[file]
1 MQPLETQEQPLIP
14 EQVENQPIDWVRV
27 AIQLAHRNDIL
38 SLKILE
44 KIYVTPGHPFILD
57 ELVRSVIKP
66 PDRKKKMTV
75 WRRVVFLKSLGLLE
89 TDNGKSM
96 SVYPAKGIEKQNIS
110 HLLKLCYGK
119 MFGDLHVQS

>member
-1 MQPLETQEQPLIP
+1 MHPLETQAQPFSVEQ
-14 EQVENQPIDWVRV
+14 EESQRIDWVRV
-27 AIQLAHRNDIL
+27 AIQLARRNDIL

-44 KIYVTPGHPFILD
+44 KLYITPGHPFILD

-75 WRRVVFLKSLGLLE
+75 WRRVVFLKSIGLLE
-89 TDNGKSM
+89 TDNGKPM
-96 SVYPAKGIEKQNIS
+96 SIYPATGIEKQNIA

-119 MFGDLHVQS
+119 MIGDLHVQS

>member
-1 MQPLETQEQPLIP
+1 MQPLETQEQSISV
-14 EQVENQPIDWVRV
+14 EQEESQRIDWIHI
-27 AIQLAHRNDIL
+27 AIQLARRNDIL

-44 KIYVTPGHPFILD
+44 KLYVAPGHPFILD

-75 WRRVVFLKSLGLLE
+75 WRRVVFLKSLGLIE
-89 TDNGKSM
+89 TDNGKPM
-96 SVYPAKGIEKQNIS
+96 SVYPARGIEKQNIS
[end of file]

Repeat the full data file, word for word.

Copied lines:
1 MQPLETQEQPLIP
14 EQVENQPIDWVRV
27 AIQLAHRNDIL
38 SLKILE
44 KIYVTPGHPFILD
57 ELVRSVIKP
66 PDRKKKMTV
75 WRRVVFLKSLGLLE
89 TDNGKSM
96 SVYPAKGIEKQNIS
110 HLLKLCYGK
119 MFGDLHVQS

>member
-1 MQPLETQEQPLIP
+1 MHPLETQAQPFSVEQ
-14 EQVENQPIDWVRV
+14 EESQRIDWVRV
-27 AIQLAHRNDIL
+27 AIQLARRNDIL

-44 KIYVTPGHPFILD
+44 KLYITPGHPFILD

-75 WRRVVFLKSLGLLE
+75 WRRVVFLKSIGLLE
-89 TDNGKSM
+89 TDNGKPM
-96 SVYPAKGIEKQNIS
+96 SIYPATGIEKQNIA

-119 MFGDLHVQS
+119 MIGDLHVQS

>member
-1 MQPLETQEQPLIP
+1 MQPLETQEQSISV
-14 EQVENQPIDWVRV
+14 EQEESQRIDWIHI
-27 AIQLAHRNDIL
+27 AIQLARRNDIL

-44 KIYVTPGHPFILD
+44 KLYVAPGHPFILD

-75 WRRVVFLKSLGLLE
+75 WRRVVFLKSLGLIE
-89 TDNGKSM
+89 TDNGKPM
-96 SVYPAKGIEKQNIS
+96 SVYPARGIEKQNIS